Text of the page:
SWE is a new method for obtaining elastographic images. Using this approach, an acoustic pressure wave induces slow-moving lateral waves within the tissue, and the speed of the shear wave propagation is proportional to the tissue’s elastic modulus. Shear waves travel more slowly in softer tissues and more quickly in stiffer tissues. The ultrafast imaging of shear wave propagation allows for the measurement of the small changes in velocity that occur when the waves pass through tissues with different stiffness values. This velocity information can be mapped to create an image of the stiffness and provide quantitative elastic information in both kPa and m/s. SWE is less dependent on the operator, so more objective test results can be obtained. On the other hand, SWE can obtain the absolute hardness of the ROIs, and then label them with kPa or m/s, thus the measurement results are more accurate. At present, the clinical applications of SWE are mainly used in examining the liver, thyroid, and breasts [21,22].
In this study, we employed the R-SIVX2 model through the tissue-embedding method, and then performed HIFU ablation. Before the ablation, we performed SWE and found that SWE can be used to examine the transplanted tumor, in which the hardness of the tumor was similar to that of surrounding soft tissues, and the hardness was relatively uniform. Among the four parameters used to reflect the ROI, Emean reflects the average hardness of the ROI. On D1, the hardness of the mass was increased significantly. On one hand, through comparing the histological changes of the HIFU ablation zone in previous studies, this effect may have been due to such factors as some tumor cells beginning to dissolve after the ablation, and the neutrophils and lymphocytes beginning to infiltrate, or the tissues around the target zone were congested and bleeding. On the other hand, the increased area of the ROI was significantly greater than the tumor. This increase may have been caused by the micro-bubbles generated around the target zone due to the “cavitation effect” during the HIFU ablation process, which increases the acoustic reflection interface, thus increasing the speed of the shear waves and resulting in the increase of the hardness in the surrounding tissue mass . With the reducing “cavitation effect”, the hardness in the ablation and peripheral zones decreases; namely 3-7 d after the ablation, the hardness of the ablation zone, reflected by SWE, may be the more realistic tumor tissue hardness other than that affected by the “cavitation effect”. In addition, as time goes on, the rupture, necrosis, and dissolution of tumor cells increases, and pathological changes occur, such as the infiltration of neutrophils and the proliferation of fibroblasts and fibrous connective tissue gradually appearing. Therefore, the mass’s own hardness may still significantly increase compared with that before the ablation. In other words, the SWE images on D14 may better reflect the impact of HIFU ablation on the hardness of the tumor because the tissue hardness increases caused by the “cavitation effect” have essentially disappeared by this time, and SWE can then reflect the tumor hardness increases caused by the pathological changes. On D30, liquefaction necrosis occurs, thus affecting the mass’s hardness, hence the Emean value returned to the level consistent with the surrounding soft tissues. However, at this time, the ESD value, which can reflect the uniformity degree of tissue hardness, was significantly increased as compared to before the ablation, indicating that the acoustic environment incurred significant changes after the ablation, and certain tissue components incurred significant differences as compared to those before the ablation.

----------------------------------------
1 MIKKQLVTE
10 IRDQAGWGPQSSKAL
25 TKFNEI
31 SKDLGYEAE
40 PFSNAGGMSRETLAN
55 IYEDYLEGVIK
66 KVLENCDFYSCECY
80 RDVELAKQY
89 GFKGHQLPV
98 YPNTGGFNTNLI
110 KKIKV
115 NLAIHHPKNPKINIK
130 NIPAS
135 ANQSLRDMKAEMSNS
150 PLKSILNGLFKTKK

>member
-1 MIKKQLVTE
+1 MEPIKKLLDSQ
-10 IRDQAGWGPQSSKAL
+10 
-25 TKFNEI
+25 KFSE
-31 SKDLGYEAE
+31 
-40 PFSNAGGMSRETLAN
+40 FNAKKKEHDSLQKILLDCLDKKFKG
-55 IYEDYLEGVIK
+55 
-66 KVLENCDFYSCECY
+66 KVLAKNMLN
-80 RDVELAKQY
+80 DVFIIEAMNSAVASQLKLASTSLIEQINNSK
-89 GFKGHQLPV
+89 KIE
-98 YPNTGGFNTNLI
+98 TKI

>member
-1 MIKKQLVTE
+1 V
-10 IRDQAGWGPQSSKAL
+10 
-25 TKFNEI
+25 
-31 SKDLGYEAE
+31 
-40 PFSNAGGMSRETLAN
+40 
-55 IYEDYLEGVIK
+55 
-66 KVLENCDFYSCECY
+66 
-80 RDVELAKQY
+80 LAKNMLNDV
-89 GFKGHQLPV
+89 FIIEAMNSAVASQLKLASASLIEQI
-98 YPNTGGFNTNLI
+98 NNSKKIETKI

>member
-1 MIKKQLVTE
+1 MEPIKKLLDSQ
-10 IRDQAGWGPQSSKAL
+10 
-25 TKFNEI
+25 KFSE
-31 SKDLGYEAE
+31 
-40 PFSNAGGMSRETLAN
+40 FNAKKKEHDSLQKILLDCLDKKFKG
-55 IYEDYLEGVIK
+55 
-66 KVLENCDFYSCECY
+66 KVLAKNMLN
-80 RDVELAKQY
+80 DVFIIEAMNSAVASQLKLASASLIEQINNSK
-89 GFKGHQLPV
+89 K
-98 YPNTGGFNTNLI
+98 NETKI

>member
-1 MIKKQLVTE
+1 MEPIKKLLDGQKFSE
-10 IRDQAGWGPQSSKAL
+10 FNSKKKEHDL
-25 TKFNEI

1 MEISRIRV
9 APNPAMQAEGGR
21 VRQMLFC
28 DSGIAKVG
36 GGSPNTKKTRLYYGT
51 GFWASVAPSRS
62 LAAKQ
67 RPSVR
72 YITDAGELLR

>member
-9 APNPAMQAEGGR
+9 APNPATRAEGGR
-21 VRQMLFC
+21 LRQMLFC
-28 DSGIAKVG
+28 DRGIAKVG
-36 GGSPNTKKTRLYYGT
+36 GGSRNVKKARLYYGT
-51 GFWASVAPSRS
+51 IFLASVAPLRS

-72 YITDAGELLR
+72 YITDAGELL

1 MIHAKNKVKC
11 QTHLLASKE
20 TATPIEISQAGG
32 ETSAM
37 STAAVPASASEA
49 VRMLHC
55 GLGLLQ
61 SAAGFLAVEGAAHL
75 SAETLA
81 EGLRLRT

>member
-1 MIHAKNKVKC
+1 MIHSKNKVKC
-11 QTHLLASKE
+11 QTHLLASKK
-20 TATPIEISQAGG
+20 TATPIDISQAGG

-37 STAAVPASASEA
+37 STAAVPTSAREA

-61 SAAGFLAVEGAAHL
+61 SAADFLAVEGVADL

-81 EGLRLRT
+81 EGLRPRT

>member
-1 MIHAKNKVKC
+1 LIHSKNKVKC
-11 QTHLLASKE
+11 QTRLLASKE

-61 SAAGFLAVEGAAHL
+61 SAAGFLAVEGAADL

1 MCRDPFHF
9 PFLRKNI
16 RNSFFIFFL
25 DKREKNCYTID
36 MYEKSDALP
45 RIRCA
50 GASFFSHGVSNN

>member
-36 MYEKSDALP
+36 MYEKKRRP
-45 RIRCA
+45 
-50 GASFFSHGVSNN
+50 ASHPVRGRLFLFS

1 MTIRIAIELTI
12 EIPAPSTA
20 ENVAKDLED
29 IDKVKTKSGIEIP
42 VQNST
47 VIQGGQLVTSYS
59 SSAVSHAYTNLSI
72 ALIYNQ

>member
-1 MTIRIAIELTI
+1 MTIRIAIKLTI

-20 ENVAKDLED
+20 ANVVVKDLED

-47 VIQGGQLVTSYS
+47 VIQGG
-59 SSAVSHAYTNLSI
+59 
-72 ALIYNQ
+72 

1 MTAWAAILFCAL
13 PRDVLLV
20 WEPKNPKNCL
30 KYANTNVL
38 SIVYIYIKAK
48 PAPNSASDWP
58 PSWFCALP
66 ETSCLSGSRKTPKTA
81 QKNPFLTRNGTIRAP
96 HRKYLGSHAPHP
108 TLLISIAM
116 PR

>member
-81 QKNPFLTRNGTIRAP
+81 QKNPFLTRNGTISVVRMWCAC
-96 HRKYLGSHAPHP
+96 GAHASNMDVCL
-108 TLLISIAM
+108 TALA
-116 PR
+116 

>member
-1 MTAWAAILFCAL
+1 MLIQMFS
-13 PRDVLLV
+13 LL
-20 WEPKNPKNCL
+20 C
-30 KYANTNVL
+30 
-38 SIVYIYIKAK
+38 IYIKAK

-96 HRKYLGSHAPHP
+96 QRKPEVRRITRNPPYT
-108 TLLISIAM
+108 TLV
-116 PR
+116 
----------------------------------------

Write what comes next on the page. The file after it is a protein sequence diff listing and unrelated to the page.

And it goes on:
Presently, although applying SWE for evaluating the effects of HIFU ablation has been preliminarily reported, this study applied SWE to observe the effects of HIFU ablation against R-SIVX2 for the first time [24,25]. In addition to 2D ultrasound and blood flow signals, SWE can also provide tissue hardness data, and can show certain rules in the SWE images and shear wave velocity measurements targeting the ROI after HIFU ablation. Furthermore, such signs are closely related to the pathological changes and the tissue acoustic environment changes of the ROI after HIFU ablation. Therefore, we have reason to believe that application of SWE for evaluating the effects of HIFU ablation will have important clinical reference value.
Conflicts of Interest
All of the authors declare that they have no conflicts of interest regarding this paper.